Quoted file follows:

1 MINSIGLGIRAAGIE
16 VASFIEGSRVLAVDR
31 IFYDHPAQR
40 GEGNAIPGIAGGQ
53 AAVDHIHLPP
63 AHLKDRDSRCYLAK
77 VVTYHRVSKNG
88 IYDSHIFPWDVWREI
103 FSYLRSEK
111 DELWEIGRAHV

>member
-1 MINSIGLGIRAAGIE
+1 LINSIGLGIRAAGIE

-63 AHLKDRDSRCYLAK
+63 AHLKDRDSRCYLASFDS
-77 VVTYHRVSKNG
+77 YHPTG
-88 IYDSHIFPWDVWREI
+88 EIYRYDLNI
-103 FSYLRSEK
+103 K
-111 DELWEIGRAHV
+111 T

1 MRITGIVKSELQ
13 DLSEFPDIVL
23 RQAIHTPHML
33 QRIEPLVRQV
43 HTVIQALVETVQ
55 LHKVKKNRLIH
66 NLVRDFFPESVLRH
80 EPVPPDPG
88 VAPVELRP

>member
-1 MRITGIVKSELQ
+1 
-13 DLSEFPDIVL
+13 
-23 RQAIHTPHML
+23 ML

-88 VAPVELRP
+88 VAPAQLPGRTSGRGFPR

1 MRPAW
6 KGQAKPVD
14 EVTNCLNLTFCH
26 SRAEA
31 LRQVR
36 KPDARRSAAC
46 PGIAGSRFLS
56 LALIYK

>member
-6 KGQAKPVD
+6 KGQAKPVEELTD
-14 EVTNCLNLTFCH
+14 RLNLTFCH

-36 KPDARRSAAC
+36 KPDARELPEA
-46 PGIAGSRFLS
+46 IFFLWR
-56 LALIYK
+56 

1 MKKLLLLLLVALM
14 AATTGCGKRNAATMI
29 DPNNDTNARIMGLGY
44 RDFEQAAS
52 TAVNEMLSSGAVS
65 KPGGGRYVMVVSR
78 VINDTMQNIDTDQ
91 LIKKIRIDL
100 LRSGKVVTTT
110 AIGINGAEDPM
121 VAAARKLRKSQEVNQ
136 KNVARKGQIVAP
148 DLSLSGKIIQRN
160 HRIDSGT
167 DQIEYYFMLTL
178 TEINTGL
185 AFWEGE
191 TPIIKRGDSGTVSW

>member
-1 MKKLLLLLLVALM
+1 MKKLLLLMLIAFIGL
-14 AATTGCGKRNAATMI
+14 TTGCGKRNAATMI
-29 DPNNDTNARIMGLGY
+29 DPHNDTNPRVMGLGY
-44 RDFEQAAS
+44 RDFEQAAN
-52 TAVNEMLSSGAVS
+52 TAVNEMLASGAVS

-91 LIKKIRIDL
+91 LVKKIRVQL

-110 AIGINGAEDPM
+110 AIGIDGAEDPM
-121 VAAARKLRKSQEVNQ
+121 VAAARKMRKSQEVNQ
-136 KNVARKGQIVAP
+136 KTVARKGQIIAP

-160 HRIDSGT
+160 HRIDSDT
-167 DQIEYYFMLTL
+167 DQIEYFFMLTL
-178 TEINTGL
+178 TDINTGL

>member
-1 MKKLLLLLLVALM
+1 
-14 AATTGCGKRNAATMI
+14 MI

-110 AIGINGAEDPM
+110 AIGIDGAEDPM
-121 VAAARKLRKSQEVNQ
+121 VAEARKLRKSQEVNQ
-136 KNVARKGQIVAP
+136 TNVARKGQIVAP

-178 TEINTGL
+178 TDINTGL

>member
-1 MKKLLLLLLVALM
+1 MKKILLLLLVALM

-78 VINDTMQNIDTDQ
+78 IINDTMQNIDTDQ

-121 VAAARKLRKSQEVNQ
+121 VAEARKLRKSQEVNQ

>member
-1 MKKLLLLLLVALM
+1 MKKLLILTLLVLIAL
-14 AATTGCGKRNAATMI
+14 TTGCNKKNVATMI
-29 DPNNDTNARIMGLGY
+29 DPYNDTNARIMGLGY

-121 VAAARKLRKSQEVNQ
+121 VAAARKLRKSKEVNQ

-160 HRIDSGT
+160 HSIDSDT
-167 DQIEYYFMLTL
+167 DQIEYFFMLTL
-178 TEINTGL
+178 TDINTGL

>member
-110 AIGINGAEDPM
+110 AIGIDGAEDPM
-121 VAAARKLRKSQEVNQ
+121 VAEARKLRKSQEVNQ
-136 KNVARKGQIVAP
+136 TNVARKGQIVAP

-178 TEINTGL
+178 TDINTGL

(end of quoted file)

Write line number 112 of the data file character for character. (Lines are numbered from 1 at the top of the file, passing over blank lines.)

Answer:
+121 VAEARKLRKSQEVNQ